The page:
My practice explores contemporary subjectivity through the relationship between the everyday and other spaces, specifically drawing from Foucault’s notion of heterotopia1, through photography, collage and installation. I am drawn to places with uncertain borders, sites on the edge, cut off and precarious, hovering between different histories, uses and meanings. The work aims to prompt questions about our ambivalent relationship and role within everyday space and the potential for our mind to dissociate space, or reveal the transcendental.
In responding to a place -or space, I consider the notion of thresholds and demarkations of space together with elements of freedom, control and transgression across the interior and exterior realm as an imaginative experience.
By reassembling fragmented details (textures, found objects, architecture) the work becomes layered: at once historical and present, fictitious and real, liminal and fixed.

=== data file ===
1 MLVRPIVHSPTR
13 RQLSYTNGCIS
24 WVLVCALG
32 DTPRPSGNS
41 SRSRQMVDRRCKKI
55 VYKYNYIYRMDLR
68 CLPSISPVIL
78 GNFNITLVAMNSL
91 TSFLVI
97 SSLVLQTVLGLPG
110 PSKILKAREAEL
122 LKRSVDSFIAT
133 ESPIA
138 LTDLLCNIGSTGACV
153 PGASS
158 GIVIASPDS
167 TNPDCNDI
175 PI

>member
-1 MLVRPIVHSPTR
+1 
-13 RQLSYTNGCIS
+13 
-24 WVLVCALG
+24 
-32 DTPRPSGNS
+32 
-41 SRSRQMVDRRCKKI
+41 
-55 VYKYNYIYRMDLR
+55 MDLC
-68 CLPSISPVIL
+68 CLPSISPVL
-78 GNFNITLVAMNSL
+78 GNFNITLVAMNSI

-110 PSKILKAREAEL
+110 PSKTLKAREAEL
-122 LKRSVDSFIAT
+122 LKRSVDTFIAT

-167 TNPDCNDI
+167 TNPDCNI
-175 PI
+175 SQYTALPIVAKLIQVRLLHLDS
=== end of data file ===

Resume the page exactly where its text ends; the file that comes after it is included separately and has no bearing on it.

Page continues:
Currently, I am investigating ways of how an image mutates, breaks or becomes material. In extending the picture plane with sculptural, architectural and collaged elements in combination with mirrors and transparent surfaces, I look to create hallucinatory and fractured realities. These elements playfully come together with other mediums - moving image and sound - criss-crossing and overlapping in carving out reimagined pathways through an experience of space.
1. The 'other' spaces are linked to Michel Foucault’s concept of heterotopia: 'something like counter-sites, a kind of effectively enacted utopia in which the real sites… found within the culture, are simultaneously represented, contested, and inverted'. Foucault, (1998) .
Wilberforce was awarded the Rector’s Scholarship for MA Fine Art, Chelsea College of Arts.